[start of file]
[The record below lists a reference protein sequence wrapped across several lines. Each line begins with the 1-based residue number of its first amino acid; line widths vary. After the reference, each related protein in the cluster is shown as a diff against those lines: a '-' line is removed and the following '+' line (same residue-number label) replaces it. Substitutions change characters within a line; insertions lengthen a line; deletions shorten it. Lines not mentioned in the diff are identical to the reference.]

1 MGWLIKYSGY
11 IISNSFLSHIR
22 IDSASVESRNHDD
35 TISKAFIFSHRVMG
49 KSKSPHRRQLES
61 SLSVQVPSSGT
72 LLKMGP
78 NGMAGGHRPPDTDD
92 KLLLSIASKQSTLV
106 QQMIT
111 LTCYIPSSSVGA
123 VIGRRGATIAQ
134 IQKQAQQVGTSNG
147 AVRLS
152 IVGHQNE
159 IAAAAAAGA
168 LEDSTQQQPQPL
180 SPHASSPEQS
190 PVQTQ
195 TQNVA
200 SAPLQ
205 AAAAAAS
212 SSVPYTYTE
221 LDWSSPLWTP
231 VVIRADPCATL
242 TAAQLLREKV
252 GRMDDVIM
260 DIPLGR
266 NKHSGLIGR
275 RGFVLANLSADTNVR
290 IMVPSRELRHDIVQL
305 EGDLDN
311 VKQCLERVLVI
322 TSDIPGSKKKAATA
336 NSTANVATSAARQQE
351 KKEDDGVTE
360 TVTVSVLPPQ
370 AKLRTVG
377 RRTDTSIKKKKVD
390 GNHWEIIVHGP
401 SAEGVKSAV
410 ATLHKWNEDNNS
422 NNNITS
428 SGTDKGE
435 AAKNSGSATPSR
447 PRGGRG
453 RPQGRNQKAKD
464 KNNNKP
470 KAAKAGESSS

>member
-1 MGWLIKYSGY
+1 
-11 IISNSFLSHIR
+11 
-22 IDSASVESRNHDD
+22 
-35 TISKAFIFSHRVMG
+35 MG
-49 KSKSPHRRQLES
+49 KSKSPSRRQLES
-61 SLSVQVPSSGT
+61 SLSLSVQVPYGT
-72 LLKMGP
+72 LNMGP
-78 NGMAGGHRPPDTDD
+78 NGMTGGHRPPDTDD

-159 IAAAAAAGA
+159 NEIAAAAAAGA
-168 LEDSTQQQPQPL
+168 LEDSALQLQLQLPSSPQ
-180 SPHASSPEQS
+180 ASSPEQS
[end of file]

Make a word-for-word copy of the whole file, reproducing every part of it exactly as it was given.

[The record below lists a reference protein sequence wrapped across several lines. Each line begins with the 1-based residue number of its first amino acid; line widths vary. After the reference, each related protein in the cluster is shown as a diff against those lines: a '-' line is removed and the following '+' line (same residue-number label) replaces it. Substitutions change characters within a line; insertions lengthen a line; deletions shorten it. Lines not mentioned in the diff are identical to the reference.]

1 MGWLIKYSGY
11 IISNSFLSHIR
22 IDSASVESRNHDD
35 TISKAFIFSHRVMG
49 KSKSPHRRQLES
61 SLSVQVPSSGT
72 LLKMGP
78 NGMAGGHRPPDTDD
92 KLLLSIASKQSTLV
106 QQMIT
111 LTCYIPSSSVGA
123 VIGRRGATIAQ
134 IQKQAQQVGTSNG
147 AVRLS
152 IVGHQNE
159 IAAAAAAGA
168 LEDSTQQQPQPL
180 SPHASSPEQS
190 PVQTQ
195 TQNVA
200 SAPLQ
205 AAAAAAS
212 SSVPYTYTE
221 LDWSSPLWTP
231 VVIRADPCATL
242 TAAQLLREKV
252 GRMDDVIM
260 DIPLGR
266 NKHSGLIGR
275 RGFVLANLSADTNVR
290 IMVPSRELRHDIVQL
305 EGDLDN
311 VKQCLERVLVI
322 TSDIPGSKKKAATA
336 NSTANVATSAARQQE
351 KKEDDGVTE
360 TVTVSVLPPQ
370 AKLRTVG
377 RRTDTSIKKKKVD
390 GNHWEIIVHGP
401 SAEGVKSAV
410 ATLHKWNEDNNS
422 NNNITS
428 SGTDKGE
435 AAKNSGSATPSR
447 PRGGRG
453 RPQGRNQKAKD
464 KNNNKP
470 KAAKAGESSS

>member
-1 MGWLIKYSGY
+1 
-11 IISNSFLSHIR
+11 
-22 IDSASVESRNHDD
+22 
-35 TISKAFIFSHRVMG
+35 MG
-49 KSKSPHRRQLES
+49 KSKSPSRRQLES
-61 SLSVQVPSSGT
+61 SLSLSVQVPYGT
-72 LLKMGP
+72 LNMGP
-78 NGMAGGHRPPDTDD
+78 NGMTGGHRPPDTDD

-159 IAAAAAAGA
+159 NEIAAAAAAGA
-168 LEDSTQQQPQPL
+168 LEDSALQLQLQLPSSPQ
-180 SPHASSPEQS
+180 ASSPEQS